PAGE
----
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UNITED STATES v. LANG

DISTRICT COURT, E.D. NEW YORK


August 25, 1941

UNITED STATES
v.
LANG et al.

The opinion of the court was delivered by: CAMPBELL

CAMPBELL, District Judge.

This is a motion made on behalf of Hermann Lang, one of the defendants, for a bill of particulars and the following are the items demanded.

"1. The exact time and place when and where it will be claimed the defendant, Hermann Lang, joined or became a party to the conspiracy, alleged in the first count of the indictment.

 "2. The exact time and place when and where it will be claimed the defendant, Hermann Lang, joined or became a party to the conspiracy, alleged in the second count of the indictment.

 "3. With which of the defendants, if any, it will be claimed the defendant, Hermann Lang, had dealings, contacts or relations in entering into or furthering the conspiracy alleged in the first count of the indictment.

 "4. With which of the defendants, if any, it will be claimed the defendant, Hermann Lang, had dealings, contacts or relations in entering into or furthering the conspiracy alleged in the second count of the indictment.

 "5. What will it be claimed the defendant, Hermann Lang, agreed to do in furtherance of the conspiracy alleged in the first count of the indictment.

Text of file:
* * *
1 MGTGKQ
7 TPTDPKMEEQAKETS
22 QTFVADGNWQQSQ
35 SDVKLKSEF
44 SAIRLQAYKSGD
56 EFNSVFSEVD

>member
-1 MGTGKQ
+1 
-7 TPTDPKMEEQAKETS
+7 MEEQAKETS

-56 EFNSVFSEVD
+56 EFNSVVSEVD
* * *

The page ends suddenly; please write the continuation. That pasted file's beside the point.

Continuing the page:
"6. What will it be claimed the defendant, Hermann Lang, agreed to do in furtherance of the conspiracy alleged in the second count of the indictment.

 "7. Whether it will be claimed the defendant, Hermann Lang, received any money or other reward for allegedly entering into the conspiracy alleged in the first count of the indictment, and, if so, the nature of the reward and the dates when and places where and by whom it was paid.

 "8. Whether it will be claimed the defendant, Hermann Lang, received any money or other reward for allegedly entering into the conspiracy alleged in the second count of the indictment, and, if so, the nature of the reward and the dates when and places where and by whom it was paid."

 The demands Nos. 1 and 2 for information as to the place where the said defendant, Hermann Lang, entered into the conspiracies, whether in the United States or in any one of the other places alleged in the indictment, as well as the demand for information as to when the said defendant entered into said alleged conspiracy, call for information which the Government should not be required to give, as it will unduly limit its proof and as to which it may not at this time be advised.

 The time during which the alleged conspiracies existed is stated in the indictment as between April 1, 1936, and July 15, 1941, and further it is stated in overt act 2 of the 1st count and overt acts 2 and 20 of the 2nd count of the indictment that the said defendant on days therein stated committed certain overt acts in pursuance of such conspiracy and to effect the object thereof committed the said alleged overt acts consequently the Government will contend that the said defendant entered into said alleged conspiracies before committing such overt act. More should not be required. United States v. Pierce, D.C., 245 F. 888; United States v. Gouled, D.C., 253 F. 239, 240.

 Demands Nos. 3, 4, 5 and 6 all call for the Government's evidence and names of witnesses, and should not be allowed. United States v. Pierce, supra; Wong Tai v. United States, 273 U.S. 77, 47 S. Ct. 300, 71 L. Ed. 545.